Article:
Using Maven for developing Kotlin projects

Posted on Jan 02, 2022

A guide on using Maven to manage and build a Kotlin project

When developing a Kotlin project, you can use Maven as a tool to build your application. Currently, only Maven v3 supports compiling Kotlin code.

The setup of the pom.xml file in your Kotlin project needs to include the kotlin-maven-plugin Maven plugin as the dependencies.

This tutorial will help you learn how to compile a Kotlin project using Maven from the command line.

You can see a GitHub repository containing a Kotlin-Maven boilerplate here.

First, make sure that Maven is installed and accessible from the command line by running the mvn -v command.

Here’s an example output from my computer:

$ mvn -v

Apache Maven 3.8.4 (9b656c72d54e5bacbed989b64718c159fe39b537)
Maven home: /opt/homebrew/Cellar/maven/3.8.4/libexec
Java version: 17.0.1, vendor: Homebrew
OS name: "mac os x", version: "11.5.2", arch: "aarch64", family: "mac"

Once you have Maven installed, create a pom.xml file and add the necessary Maven project detail like <artifactId> and <packaging>.

Also, you need to add the <properties> tag specifying your Kotlin and Java language version:




Next, you need to add the Kotlin Standard Library as a dependency to your project.


Once you have the dependency, add the kotlin-maven-plugin to the <build> tag inside your pom.xml file.

Take a look at the following XML section:


The kotlin-maven-plugin specification above allows you to compile both Java and Kotlin source code from the designated <sourceDirs> section.

With the pom.xml ready, you need to write a few lines of code to test the build.

First, create new folders and files in your project and make them look as follows:

├── pom.xml
├── src
    ├── main
        ├── java
        │   └──
        └── kotlin
            └── KotlinClass.kt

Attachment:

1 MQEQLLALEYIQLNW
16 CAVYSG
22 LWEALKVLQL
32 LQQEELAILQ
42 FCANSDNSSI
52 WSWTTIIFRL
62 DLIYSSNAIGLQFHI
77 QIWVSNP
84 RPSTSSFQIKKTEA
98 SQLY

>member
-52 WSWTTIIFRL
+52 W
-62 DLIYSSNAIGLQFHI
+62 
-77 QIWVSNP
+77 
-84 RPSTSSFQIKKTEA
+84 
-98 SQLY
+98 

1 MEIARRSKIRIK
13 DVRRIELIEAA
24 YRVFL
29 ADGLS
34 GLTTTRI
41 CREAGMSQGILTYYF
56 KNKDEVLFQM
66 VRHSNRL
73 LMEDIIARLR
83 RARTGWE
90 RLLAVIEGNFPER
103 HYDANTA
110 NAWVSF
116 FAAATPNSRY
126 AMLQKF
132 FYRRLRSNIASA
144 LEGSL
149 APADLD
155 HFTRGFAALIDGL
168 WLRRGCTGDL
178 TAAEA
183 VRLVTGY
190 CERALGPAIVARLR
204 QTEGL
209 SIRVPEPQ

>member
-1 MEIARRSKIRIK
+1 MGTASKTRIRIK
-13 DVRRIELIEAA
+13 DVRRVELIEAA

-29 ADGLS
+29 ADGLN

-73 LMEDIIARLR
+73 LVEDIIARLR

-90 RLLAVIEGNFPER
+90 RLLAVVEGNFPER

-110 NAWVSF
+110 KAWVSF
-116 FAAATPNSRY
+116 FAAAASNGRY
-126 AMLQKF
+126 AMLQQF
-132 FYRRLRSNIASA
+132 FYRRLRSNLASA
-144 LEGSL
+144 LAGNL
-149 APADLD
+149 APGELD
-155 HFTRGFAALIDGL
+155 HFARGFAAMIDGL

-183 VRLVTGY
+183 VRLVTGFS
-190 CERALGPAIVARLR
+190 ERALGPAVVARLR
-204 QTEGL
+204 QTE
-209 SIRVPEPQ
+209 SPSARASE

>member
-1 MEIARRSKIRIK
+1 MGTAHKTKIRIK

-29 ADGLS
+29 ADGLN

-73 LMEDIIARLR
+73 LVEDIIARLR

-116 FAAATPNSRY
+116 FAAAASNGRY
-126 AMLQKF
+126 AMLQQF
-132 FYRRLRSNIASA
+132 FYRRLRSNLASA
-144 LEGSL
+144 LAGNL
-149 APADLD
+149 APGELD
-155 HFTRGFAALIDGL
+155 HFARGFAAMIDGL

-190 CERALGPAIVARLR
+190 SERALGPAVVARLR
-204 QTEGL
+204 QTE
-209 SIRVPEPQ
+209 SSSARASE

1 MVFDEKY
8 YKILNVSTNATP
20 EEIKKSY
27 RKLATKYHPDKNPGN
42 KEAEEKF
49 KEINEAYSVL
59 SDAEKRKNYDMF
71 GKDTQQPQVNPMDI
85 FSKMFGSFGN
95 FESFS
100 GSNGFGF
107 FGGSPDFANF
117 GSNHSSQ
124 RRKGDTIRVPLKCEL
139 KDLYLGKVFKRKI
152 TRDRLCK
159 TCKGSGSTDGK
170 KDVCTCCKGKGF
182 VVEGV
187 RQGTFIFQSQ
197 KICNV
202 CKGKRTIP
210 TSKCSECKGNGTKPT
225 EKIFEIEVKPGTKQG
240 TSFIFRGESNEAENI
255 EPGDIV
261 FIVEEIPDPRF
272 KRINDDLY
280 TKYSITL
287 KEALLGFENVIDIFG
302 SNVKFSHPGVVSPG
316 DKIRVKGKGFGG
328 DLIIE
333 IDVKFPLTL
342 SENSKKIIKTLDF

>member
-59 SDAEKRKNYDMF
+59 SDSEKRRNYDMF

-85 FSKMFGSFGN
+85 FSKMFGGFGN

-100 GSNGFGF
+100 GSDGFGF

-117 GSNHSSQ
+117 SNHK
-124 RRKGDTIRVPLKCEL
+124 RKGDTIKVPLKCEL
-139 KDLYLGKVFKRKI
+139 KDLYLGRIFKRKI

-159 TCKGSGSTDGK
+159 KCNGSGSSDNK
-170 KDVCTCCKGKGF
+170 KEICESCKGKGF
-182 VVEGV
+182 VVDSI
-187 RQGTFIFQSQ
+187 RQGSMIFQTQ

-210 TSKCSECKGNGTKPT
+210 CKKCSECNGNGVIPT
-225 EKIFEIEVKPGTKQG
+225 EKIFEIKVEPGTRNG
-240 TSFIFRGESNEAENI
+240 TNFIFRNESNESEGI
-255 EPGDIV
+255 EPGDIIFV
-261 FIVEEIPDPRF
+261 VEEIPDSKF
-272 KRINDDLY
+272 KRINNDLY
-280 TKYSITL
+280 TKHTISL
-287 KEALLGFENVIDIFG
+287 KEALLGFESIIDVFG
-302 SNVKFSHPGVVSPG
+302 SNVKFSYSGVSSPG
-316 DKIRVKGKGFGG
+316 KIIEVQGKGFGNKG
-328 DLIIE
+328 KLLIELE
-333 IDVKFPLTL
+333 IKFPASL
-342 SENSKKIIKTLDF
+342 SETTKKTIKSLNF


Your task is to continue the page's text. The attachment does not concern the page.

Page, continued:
Inside the file, write a Main class that generates a different output depending on the argument provided to the main() function.

The code for the file is as shown below:

public class Main {
    static final String JAVA = "java";
    static final String KOTLIN = "kotlin";
    public static void main(String[] args) {
        String language = args[0];
        switch (language) {
            case JAVA:
                new JavaClass().callOutput();
            case KOTLIN:
                new KotlinClass().callOutput();
                System.out.println("Hello World");

The main() function will call the callOutput() method from either JavaClass or KotlinClass instance depending on the argument you provide when you execute the program.

Next, create a callOutput() method in the file as follows:

public class JavaClass {
    public void callOutput() {
        System.out.println("This output is from JavaClass");

Then, write another one inside the KotlinClass.kt file:

class KotlinClass {
    fun callOutput() {
        println("This output is from KotlinClass")

Now that you have the classes available for access, your Kotlin Maven project is now ready to compile.

You need to create a .jar file from your source code. To do so, run the mvn package command from your root directory: